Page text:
You Could Be Mine

STL vs. Gn'R

I didn’t know much about anything in 1991. But I knew that I liked Guns N’ Roses a hell of a lot more than I liked St. Louis. 

In the wake of the Riverport Riot that followed the band’s premature departure that July night, there was a lot of anti-Axl sentiment circulating around town, most of it from people who weren’t exactly lined up to get Gn’R tattoos, anyway — which of course only pushed my favor further toward the band. Did the guy in the crowd really have a camera or a knife, as the story goes? Had Axl repeatedly hounded security throughout the night before finally deciding he’d had enough? To an 11-year-old with an increasingly sour disposition and a growing distrust for anyone over 30, it didn’t really matter. By the time Use Your Illusion I and II were released several months later, accompanied by the eloquent liner love note “Fuck you St. Louis,” Axl’s fury had become an extension of my own, the object of his rage a representation of every smug, self-righteous Boomer who dared to undervalue my pimpled contribution to society.  

Looking back 20 years (and several dozen similar incidents) later, it’s hard to take Axl seriously— though I can’t definitively say if that has more to do with my own personal growth and maturity or the spectacular insignificance of the only Guns album of original material released since.

But it’s also hard to blame him. After leaving that night, Axl returned to St. Louis only once more — for his trial. He didn’t watch as the dumpy amphitheater he’d help destroy was rebuilt just as vacuous and depressing (andproblem-prone) as the original. He didn’t add his vote to the majority opposing the sale of a city’s soul to its baseball team, only to see his elected officials blink obliviously as the con job swiftly passed. He didn’t have to endure a continuing city vs. county feud that is about as rational and mature as a partisan debate in Congress.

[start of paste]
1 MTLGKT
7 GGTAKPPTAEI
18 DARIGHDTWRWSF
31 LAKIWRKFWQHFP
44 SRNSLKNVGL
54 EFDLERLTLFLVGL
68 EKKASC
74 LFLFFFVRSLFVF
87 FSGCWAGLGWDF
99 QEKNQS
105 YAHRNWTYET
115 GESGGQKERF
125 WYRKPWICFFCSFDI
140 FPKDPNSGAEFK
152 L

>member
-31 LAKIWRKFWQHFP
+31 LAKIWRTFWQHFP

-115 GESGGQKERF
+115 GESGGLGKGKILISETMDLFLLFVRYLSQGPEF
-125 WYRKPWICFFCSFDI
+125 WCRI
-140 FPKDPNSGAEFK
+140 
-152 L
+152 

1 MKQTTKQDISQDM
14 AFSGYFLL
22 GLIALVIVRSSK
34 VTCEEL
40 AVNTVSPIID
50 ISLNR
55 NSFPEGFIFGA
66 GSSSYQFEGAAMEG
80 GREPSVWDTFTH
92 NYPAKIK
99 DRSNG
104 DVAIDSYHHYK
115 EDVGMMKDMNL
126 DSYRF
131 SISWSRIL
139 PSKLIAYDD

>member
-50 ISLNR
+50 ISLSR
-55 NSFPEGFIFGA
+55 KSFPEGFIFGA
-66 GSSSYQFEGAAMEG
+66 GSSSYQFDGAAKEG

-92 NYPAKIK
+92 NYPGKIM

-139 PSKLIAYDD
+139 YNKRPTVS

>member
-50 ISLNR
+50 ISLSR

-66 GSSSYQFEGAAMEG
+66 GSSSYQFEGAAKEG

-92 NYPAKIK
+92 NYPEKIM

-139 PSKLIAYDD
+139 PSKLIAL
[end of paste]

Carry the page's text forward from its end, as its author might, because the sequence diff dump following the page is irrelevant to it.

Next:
Though Axl was convicted of property damage and assault for his involvement in the Riverport incident, he didn’t rip that amphitheater apart. St. Louis did. The same St. Louis that later tore down a nearby neighborhood to build airport runways for planes that never landed. The same St. Louis that allowed its school system to deteriorate so badly it was taken over by the state. The same St. Louis that continued to spread itself further and further apart while simultaneously complaining about gas prices and commute times. The same St. Louis that idly allowed the unregulated chaos of a few dangerous blocks to become the city’s hallmark in the national eye. 
But while all of that was happening, that same St. Louis also reinvigorated its downtown core. And expanded its mass transit network. And became a confluence of culinary innovation and diversity. And took a vacant shoe factory and turned it into a world-renowned urban playground. And built a free skatepark under a viaduct. And created a new kind of arts district without even trying. And survived a 500-year flood. And starred in a George Clooney movie. And retained the nation’s largest city park. And grew into the second-largest annual mardi gras celebration in the world. And created one of the largest networks of bike trails and greenways in the midwest. And won the Super Bowl. And the World Series. 
All Axl has done in the meantime is record Chinese Democracy and punch Tommy Hilfiger, only one of which could be considered a positive accomplishment. 
It’s 2011 as I write this, and I still don’t know much about anything. But I know that I like St. Louis. A lot. I might even love it.